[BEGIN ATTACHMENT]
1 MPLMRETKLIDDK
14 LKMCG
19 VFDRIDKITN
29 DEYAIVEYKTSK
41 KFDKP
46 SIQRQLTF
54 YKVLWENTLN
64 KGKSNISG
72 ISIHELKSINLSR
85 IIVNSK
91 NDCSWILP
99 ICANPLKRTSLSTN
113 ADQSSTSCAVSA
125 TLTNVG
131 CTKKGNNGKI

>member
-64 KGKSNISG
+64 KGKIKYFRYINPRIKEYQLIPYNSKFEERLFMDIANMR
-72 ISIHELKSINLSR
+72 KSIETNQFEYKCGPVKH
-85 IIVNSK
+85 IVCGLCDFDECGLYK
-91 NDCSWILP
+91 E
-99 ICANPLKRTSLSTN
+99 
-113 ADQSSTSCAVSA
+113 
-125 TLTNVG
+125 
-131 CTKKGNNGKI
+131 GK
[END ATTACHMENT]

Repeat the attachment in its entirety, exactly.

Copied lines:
1 MPLMRETKLIDDK
14 LKMCG
19 VFDRIDKITN
29 DEYAIVEYKTSK
41 KFDKP
46 SIQRQLTF
54 YKVLWENTLN
64 KGKSNISG
72 ISIHELKSINLSR
85 IIVNSK
91 NDCSWILP
99 ICANPLKRTSLSTN
113 ADQSSTSCAVSA
125 TLTNVG
131 CTKKGNNGKI

>member
-64 KGKSNISG
+64 KGKIKYFRYINPRIKEYQLIPYNSKFEERLFMDIANMR
-72 ISIHELKSINLSR
+72 KSIETNQFEYKCGPVKH
-85 IIVNSK
+85 IVCGLCDFDECGLYK
-91 NDCSWILP
+91 E
-99 ICANPLKRTSLSTN
+99 
-113 ADQSSTSCAVSA
+113 
-125 TLTNVG
+125 
-131 CTKKGNNGKI
+131 GK